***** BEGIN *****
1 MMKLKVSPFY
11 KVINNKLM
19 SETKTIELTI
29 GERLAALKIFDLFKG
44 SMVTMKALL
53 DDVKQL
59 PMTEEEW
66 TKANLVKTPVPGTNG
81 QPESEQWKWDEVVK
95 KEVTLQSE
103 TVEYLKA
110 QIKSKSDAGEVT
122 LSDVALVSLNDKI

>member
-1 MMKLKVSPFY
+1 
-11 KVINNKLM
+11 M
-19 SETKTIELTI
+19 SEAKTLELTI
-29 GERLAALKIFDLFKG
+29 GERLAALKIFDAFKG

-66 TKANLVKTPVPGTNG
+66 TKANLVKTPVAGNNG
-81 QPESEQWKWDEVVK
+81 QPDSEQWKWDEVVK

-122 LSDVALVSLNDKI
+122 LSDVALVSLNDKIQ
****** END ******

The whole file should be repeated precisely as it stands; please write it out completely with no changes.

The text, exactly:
1 MMKLKVSPFY
11 KVINNKLM
19 SETKTIELTI
29 GERLAALKIFDLFKG
44 SMVTMKALL
53 DDVKQL
59 PMTEEEW
66 TKANLVKTPVPGTNG
81 QPESEQWKWDEVVK
95 KEVTLQSE
103 TVEYLKA
110 QIKSKSDAGEVT
122 LSDVALVSLNDKI

>member
-1 MMKLKVSPFY
+1 
-11 KVINNKLM
+11 M
-19 SETKTIELTI
+19 SEAKTLELTI
-29 GERLAALKIFDLFKG
+29 GERLAALKIFDAFKG

-66 TKANLVKTPVPGTNG
+66 TKANLVKTPVAGNNG
-81 QPESEQWKWDEVVK
+81 QPDSEQWKWDEVVK

-122 LSDVALVSLNDKI
+122 LSDVALVSLNDKIQ